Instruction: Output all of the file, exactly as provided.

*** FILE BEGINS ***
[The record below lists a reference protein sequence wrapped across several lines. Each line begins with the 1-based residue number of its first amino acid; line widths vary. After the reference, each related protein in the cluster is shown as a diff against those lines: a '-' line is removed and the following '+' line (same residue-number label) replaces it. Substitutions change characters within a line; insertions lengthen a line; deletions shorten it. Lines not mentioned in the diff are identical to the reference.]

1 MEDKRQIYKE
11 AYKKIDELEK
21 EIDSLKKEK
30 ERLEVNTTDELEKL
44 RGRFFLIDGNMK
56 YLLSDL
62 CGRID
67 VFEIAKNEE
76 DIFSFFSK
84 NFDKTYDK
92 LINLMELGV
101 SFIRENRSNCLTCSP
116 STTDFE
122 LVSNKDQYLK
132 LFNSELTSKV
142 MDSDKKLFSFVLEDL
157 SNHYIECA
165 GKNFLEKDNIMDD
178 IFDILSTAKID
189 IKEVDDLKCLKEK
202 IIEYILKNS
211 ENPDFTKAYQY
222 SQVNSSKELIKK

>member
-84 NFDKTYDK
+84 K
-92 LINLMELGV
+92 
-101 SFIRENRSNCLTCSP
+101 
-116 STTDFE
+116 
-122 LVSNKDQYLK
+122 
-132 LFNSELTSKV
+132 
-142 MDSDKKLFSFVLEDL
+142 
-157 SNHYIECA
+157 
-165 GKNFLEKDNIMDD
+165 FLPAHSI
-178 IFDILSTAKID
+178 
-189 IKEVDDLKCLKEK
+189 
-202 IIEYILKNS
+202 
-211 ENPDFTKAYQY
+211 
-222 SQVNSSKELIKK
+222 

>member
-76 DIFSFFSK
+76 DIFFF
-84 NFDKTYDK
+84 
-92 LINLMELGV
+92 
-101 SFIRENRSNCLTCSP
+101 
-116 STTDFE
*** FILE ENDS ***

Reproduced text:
[The record below lists a reference protein sequence wrapped across several lines. Each line begins with the 1-based residue number of its first amino acid; line widths vary. After the reference, each related protein in the cluster is shown as a diff against those lines: a '-' line is removed and the following '+' line (same residue-number label) replaces it. Substitutions change characters within a line; insertions lengthen a line; deletions shorten it. Lines not mentioned in the diff are identical to the reference.]

1 MEDKRQIYKE
11 AYKKIDELEK
21 EIDSLKKEK
30 ERLEVNTTDELEKL
44 RGRFFLIDGNMK
56 YLLSDL
62 CGRID
67 VFEIAKNEE
76 DIFSFFSK
84 NFDKTYDK
92 LINLMELGV
101 SFIRENRSNCLTCSP
116 STTDFE
122 LVSNKDQYLK
132 LFNSELTSKV
142 MDSDKKLFSFVLEDL
157 SNHYIECA
165 GKNFLEKDNIMDD
178 IFDILSTAKID
189 IKEVDDLKCLKEK
202 IIEYILKNS
211 ENPDFTKAYQY
222 SQVNSSKELIKK

>member
-84 NFDKTYDK
+84 K
-92 LINLMELGV
+92 
-101 SFIRENRSNCLTCSP
+101 
-116 STTDFE
+116 
-122 LVSNKDQYLK
+122 
-132 LFNSELTSKV
+132 
-142 MDSDKKLFSFVLEDL
+142 
-157 SNHYIECA
+157 
-165 GKNFLEKDNIMDD
+165 FLPAHSI
-178 IFDILSTAKID
+178 
-189 IKEVDDLKCLKEK
+189 
-202 IIEYILKNS
+202 
-211 ENPDFTKAYQY
+211 
-222 SQVNSSKELIKK
+222 

>member
-76 DIFSFFSK
+76 DIFFF
-84 NFDKTYDK
+84 
-92 LINLMELGV
+92 
-101 SFIRENRSNCLTCSP
+101 
-116 STTDFE